BBC Night Garden Live Theatre
The project involved the design, manufacture and installation of a unique inflatable, portable theatre to house the "In the Night Garden Live" show, a stage version of the popular BBC Television children's program that will tour the UK including London, Glasgow and Birmingham.
The theatre is made up of four inflatable structures: an entrance lobby, an auditorium, a backstage area and a link tunnel that measures more than 66m long by 37m wide when assembled. The inflatable entrance lobby has ample room for merchandising, a food and drink area and toilets (including baby changing facilities).
The auditorium incorporates the stage and raised, theatre-style seating. The backstage area provides storage room for props and costumes in addition to space for the performers to change. The entrance lobby and auditorium are linked by an inflatable tunnel that incorporates extra connection points for the addition of other inflatable structures, if required, at a later date.
The four structures have identical connecting door openings so they can be installed in a variety of configurations to suit the available space at each location on the tour.
The show's creators wanted a structure that could be transported easily and erected quickly while providing approximately 14,000 square feet of space for an entrance lobby, auditorium and backstage area. The auditorium needed to have sufficient space for 13 rows of raised theatre seating and a stage and could not have any supporting columns that would spoil the view for the audience.
In addition to the normal lighting used in stage productions, the show would extensively use projected images covering the entire visible surface of the interior of the auditorium. The material used in the construction would have to be capable of producing sharp, high intensity images when projected onto. The auditorium needed to block out all natural light to achieve the maximum impact with the lighting and projections, but the entrance lobby needed to use as much natural light as possible.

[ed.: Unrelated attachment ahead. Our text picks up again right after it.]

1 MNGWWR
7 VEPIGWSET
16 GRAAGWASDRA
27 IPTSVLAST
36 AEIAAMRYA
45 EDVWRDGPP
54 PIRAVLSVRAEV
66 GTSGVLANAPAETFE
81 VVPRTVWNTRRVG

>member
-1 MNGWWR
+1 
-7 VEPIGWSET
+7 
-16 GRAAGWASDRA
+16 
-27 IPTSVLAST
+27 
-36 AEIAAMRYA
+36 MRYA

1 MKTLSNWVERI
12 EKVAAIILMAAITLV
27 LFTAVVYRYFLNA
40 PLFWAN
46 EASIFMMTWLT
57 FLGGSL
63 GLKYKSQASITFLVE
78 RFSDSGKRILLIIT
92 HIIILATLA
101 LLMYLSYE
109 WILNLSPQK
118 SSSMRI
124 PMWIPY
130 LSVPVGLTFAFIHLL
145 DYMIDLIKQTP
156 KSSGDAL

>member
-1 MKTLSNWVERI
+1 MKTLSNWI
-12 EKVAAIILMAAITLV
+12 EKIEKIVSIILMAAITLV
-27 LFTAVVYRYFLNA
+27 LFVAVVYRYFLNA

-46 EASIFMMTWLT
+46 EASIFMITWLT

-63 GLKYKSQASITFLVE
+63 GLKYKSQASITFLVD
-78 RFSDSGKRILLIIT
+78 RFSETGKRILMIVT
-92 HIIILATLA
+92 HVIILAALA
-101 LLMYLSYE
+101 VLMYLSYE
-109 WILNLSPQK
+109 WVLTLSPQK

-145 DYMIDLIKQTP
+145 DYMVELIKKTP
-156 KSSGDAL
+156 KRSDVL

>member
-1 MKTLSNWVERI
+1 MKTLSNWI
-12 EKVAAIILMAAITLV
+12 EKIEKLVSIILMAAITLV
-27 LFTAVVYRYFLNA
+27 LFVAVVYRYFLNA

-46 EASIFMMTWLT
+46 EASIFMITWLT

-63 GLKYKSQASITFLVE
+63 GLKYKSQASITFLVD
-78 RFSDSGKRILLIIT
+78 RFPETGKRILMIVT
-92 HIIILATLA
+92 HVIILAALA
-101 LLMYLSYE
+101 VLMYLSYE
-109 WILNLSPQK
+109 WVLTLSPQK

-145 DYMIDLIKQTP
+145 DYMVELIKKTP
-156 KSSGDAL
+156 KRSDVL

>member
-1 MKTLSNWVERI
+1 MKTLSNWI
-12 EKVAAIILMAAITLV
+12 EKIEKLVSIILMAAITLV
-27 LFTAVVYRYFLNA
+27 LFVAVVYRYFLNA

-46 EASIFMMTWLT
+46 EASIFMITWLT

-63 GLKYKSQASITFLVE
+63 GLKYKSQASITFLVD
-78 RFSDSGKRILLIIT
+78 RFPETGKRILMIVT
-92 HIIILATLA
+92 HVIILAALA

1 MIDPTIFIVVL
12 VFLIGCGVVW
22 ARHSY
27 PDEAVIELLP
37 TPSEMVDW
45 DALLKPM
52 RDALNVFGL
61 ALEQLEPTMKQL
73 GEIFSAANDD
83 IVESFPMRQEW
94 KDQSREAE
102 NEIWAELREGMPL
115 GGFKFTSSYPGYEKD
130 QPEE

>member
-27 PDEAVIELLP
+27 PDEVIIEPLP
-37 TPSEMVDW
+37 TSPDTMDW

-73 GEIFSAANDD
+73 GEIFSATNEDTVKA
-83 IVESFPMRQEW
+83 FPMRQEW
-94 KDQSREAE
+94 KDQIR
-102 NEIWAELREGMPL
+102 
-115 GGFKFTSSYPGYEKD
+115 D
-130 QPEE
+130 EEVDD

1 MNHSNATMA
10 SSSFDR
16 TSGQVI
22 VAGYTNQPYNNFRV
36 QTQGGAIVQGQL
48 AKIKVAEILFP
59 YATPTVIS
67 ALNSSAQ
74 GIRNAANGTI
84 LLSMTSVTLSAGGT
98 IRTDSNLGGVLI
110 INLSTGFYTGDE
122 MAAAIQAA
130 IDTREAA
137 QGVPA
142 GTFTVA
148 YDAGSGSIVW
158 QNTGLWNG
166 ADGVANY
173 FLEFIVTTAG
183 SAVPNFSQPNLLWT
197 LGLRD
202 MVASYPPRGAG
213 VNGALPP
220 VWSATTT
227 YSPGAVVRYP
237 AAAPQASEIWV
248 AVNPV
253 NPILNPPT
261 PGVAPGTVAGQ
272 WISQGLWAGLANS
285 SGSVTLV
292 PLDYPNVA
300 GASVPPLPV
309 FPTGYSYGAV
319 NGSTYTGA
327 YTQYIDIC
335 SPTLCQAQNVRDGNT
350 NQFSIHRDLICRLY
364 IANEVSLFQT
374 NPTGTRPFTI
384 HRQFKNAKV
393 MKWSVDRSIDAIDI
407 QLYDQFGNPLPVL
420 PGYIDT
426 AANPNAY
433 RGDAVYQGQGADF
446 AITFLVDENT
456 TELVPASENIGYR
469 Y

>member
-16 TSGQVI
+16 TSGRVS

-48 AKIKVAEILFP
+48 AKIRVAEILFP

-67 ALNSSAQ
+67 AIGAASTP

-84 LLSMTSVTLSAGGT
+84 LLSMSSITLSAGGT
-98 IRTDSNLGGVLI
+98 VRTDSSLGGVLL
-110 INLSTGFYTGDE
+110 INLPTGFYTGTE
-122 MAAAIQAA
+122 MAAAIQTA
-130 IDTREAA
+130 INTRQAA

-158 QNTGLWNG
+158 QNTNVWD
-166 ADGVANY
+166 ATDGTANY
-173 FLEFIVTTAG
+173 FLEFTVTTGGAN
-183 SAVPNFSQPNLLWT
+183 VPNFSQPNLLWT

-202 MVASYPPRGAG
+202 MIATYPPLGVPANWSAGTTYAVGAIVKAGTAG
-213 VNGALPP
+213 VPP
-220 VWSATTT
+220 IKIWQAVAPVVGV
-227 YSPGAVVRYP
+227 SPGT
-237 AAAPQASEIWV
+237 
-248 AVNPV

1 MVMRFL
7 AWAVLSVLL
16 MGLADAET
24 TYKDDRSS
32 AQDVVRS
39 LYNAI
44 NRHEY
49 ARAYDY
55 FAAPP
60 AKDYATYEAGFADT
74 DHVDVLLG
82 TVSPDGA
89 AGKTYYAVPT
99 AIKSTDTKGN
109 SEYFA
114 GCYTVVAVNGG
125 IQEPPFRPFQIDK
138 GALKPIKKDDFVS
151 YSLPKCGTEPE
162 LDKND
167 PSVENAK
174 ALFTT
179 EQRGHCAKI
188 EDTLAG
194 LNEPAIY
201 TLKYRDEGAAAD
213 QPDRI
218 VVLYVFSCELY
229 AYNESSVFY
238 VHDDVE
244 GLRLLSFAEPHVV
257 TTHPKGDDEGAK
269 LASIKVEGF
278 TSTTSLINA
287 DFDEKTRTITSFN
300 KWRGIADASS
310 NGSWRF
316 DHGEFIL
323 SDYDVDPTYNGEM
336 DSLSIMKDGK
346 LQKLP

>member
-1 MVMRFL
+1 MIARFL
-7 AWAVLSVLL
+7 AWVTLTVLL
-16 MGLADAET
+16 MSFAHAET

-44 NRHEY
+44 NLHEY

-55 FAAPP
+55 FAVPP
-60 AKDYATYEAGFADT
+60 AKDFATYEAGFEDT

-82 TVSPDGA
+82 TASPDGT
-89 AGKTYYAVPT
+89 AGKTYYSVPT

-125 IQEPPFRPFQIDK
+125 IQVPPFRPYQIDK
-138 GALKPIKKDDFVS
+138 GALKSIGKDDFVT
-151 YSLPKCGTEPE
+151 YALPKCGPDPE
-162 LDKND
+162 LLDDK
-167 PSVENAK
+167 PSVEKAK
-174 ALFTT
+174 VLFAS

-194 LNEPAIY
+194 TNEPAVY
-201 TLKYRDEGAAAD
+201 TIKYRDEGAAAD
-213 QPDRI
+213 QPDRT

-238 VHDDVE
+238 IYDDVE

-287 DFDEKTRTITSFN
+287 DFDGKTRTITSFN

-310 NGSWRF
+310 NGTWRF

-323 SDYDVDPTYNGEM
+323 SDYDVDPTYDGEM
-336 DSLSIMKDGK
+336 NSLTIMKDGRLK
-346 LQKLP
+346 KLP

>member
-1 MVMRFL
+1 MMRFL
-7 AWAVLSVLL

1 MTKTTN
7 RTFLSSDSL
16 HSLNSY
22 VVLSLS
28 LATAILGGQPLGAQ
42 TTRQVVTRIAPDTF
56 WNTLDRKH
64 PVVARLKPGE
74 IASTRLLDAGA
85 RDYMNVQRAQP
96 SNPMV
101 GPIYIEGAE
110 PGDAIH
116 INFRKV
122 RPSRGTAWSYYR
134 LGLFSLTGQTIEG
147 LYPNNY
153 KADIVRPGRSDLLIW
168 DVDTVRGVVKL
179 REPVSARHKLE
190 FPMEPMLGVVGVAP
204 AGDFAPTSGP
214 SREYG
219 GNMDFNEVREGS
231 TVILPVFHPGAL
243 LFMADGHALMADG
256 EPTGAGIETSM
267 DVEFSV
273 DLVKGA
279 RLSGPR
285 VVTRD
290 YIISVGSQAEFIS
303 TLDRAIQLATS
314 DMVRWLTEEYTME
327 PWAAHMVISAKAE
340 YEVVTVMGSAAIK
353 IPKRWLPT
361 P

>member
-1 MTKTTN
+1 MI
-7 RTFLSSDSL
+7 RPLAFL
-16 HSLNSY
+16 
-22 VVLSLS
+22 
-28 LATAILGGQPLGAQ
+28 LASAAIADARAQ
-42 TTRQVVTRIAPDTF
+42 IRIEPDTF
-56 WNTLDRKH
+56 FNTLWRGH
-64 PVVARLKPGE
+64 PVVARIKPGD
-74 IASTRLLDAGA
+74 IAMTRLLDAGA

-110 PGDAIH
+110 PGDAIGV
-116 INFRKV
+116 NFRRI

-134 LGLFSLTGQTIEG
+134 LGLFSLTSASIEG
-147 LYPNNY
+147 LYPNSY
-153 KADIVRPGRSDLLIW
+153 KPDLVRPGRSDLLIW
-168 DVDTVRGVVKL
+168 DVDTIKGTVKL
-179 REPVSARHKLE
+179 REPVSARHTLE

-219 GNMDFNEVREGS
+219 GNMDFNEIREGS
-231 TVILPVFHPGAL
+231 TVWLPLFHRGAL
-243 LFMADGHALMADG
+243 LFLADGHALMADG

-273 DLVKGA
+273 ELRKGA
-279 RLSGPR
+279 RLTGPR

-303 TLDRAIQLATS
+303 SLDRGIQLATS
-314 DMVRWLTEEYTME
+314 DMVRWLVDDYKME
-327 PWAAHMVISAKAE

The main challenge was determining the optimum shape for the theatre so it could provide the space required while being structurally sound without any internal columns or supports. Several shapes were analyzed before choosing the ellipsoidal forms of the entrance lobby and auditorium.
The next step involved choosing the optiumum thickness for the inflatable walls to provide sufficient rigidity without being unduly heavy. This required extensive use of finite element analysis in conjunction with analytical techniques developed for predicting membrane loads and deflections in inflatable structures.
Tectoniks pressurization systems are already compact and quiet in operation. To reduce noise levels still further the valves used to connect the inflation hoses were modified so air entering the walls of the structures was not audible.
The inflatable structures are constructed using a combination of welding, stitching and sealing to produce a virtually airtight structure requiring little power to pressurize. Air pressure is monitored by an automatic control system also designed and built by Tectoniks. Despite 52mph winds and flash flooding in Liverpool, the structures have performed flawlessly and there has been no disruption to the shows.